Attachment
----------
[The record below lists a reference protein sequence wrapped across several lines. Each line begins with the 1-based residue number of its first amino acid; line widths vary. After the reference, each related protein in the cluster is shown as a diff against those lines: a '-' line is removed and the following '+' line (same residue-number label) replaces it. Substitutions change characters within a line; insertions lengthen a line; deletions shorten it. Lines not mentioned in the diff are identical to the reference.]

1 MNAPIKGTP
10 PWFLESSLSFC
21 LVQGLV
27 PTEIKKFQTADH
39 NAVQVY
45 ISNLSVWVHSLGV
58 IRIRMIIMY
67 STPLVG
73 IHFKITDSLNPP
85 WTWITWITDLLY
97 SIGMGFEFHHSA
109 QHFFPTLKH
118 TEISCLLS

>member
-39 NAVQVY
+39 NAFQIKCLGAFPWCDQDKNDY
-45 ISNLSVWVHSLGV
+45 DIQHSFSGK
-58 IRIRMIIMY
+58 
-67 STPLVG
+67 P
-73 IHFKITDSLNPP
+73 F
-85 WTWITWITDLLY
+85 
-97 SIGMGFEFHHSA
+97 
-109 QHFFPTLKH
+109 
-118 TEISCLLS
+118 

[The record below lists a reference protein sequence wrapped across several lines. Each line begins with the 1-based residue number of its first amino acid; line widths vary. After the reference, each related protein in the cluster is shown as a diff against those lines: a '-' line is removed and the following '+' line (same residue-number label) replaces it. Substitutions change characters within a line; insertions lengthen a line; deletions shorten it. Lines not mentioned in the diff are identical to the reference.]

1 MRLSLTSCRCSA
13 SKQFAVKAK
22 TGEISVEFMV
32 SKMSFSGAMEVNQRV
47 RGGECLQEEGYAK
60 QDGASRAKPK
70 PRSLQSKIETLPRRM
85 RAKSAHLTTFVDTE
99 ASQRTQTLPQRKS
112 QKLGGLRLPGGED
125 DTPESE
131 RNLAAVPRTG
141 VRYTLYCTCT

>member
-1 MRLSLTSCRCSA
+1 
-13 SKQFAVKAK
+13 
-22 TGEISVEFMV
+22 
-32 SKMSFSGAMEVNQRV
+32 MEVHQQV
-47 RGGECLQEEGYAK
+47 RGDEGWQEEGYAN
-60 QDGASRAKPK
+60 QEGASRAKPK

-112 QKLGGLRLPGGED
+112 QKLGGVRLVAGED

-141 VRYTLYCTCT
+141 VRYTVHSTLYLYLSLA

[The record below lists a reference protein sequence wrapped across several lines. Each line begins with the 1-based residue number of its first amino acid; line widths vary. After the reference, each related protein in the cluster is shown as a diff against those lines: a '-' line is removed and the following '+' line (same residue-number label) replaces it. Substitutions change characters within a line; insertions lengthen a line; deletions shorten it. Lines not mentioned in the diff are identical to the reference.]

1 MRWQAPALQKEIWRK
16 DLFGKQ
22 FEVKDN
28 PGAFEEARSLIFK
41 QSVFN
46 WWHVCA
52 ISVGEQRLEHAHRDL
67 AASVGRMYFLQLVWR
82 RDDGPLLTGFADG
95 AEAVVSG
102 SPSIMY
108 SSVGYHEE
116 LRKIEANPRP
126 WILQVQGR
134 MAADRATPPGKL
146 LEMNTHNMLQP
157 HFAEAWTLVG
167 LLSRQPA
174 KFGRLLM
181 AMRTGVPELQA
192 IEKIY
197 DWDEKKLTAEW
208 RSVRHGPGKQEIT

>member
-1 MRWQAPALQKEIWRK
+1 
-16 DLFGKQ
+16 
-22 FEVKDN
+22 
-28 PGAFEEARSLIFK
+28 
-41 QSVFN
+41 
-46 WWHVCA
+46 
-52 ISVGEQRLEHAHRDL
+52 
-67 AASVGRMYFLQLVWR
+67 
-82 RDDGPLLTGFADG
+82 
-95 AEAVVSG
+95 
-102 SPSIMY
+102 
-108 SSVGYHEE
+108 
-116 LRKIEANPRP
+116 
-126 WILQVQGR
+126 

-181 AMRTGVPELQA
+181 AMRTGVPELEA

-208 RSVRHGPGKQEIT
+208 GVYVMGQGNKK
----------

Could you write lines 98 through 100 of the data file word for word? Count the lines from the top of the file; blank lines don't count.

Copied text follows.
-41 QSVFN
+41 
-46 WWHVCA